The Vermont Department of Environmental Conservation appears to be backing off from a proposal to increase a fee on the Vermont Yankee Nuclear Power Plant for thermal discharge by more than 400 percent between 2012 and 2013.
The original proposal, floated in the House Committee on Ways and Means, would lift the dollar cap on the amount the plant would have to pay to discharge heated water into the Connecticut River.
But in that committee last week David Mears, commissioner of the Department of Environmental Conservation, said the state should take a more conservative approach.
“I’ve heard the concerns that the cost as long as it rises to five hundred thousand or so is too untethered from the actual cost of the permit program,” Mears said.
Under the original proposal, Vermont Yankee’s fee would rise from $105,000 to $543,000.
Gov. Peter Shumlin has defended the hike as a matter of fairness.
Shumlin told reporters at a recent press conference that larger dischargers like Vermont Yankee pay a lower rate than smaller ones for a Clean Water Act permit. Other users pay on a per-gallon basis, and Entergy uses hundreds of millions of gallons of water each year.
Mears told lawmakers last week, however, that Yankee’s permit likely would be subject to a legal challenge.
Instead of lifting the cap, Mears proposed doubling it from $105,000 to $210,000.
The commissioner declined to go into the details of why the increased fee might not pass legal muster.
One concern, he said, was that the fee would be so steep it would generate more money than would be necessary to fund the permit program.
“It’s clear that the high level of the fee associated with the discharge is such that it would be generating funding that is not tied to that program,” Mears said.
Vermont Yankee’s thermal discharge has been both a politically and environmentally-charged issue for years.
Beginning in 1978, the Vermont Agency of Natural Resources issued a series of permit amendments that allowed the facility to bypass its cooling towers and discharge heated water into the river. The Connecticut River Watershed Council and other groups challenged Vermont Yankee’s 2006 permit but lost in the state supreme court.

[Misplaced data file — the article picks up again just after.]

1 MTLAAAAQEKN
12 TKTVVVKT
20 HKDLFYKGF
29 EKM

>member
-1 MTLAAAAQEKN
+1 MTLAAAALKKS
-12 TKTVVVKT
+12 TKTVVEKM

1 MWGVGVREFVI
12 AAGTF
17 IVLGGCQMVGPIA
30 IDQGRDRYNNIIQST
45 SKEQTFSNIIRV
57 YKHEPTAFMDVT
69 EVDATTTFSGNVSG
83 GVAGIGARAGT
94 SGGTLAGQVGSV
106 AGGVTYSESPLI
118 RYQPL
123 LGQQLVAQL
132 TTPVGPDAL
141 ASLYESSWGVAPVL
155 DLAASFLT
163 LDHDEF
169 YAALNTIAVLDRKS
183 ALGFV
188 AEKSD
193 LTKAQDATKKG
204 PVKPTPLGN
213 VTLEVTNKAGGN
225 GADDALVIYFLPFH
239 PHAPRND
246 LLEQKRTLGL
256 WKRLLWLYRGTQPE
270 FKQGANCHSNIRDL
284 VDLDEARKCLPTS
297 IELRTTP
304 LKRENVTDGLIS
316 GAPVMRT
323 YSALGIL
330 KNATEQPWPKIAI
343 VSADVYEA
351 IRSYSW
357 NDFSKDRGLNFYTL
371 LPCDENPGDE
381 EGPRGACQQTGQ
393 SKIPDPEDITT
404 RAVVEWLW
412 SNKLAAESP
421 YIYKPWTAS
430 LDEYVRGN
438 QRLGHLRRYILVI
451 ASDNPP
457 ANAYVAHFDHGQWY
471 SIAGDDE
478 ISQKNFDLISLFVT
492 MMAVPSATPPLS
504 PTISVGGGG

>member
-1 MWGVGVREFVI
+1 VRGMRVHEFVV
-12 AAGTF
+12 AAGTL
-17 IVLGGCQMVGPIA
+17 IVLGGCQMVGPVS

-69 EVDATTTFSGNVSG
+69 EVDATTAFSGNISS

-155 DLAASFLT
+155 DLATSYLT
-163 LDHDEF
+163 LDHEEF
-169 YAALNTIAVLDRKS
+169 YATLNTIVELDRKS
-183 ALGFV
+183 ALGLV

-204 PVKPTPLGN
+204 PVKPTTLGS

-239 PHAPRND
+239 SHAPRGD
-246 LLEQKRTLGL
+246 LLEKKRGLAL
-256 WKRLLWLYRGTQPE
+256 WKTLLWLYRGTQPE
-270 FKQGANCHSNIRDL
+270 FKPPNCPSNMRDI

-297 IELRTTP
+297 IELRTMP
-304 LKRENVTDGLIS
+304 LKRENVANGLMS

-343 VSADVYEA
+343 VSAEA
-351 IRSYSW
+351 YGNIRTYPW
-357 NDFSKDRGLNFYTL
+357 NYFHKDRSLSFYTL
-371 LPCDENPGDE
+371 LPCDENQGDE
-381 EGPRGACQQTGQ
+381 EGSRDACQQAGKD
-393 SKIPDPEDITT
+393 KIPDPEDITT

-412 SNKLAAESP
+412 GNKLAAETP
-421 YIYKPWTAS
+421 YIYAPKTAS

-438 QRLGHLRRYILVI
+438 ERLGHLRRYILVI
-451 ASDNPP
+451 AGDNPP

In February, the group released two reports that it claims refute Entergy’s basis for justifying its thermal discharges.
The proposed increase in the fee for the permit came amid multiple legal battles between the state and Entergy.
Both parties are appealing a federal district court decision that found Vermont laws requiring legislative approval in the relicensing process were pre-empted by the Atomic Energy Act. This week, parties to the Public Service Board docket regarding the plant are filing briefs and attending a status conference. And in a separate lawsuit in the D.C. Court of Appeals, the state and the New England Coalition are challenging the license issued by the Nuclear Regulatory Commission to permit the facility to continue operating because Entergy never received water quality certification from the state.
Rep. Carolyn Branagan, R-Franklin, questioned Mears on whether the state should be changing the landscape of the state’s relationship with Vermont Yankee while all of the litigation is taking place.
“I don’t think we should be treading here at all,” Branagan said in committee last week.
Mears responded that the department has an obligation to act on the pending permit decision, and it could be years before the legal issues between the state and Entergy are resolved.
Mears said the $210,000 was a reasonable estimate for the cost of developing and defending the permit.
As for the breakdown of how much money would go into the issuing versus defending the permit, Mears wouldn’t say.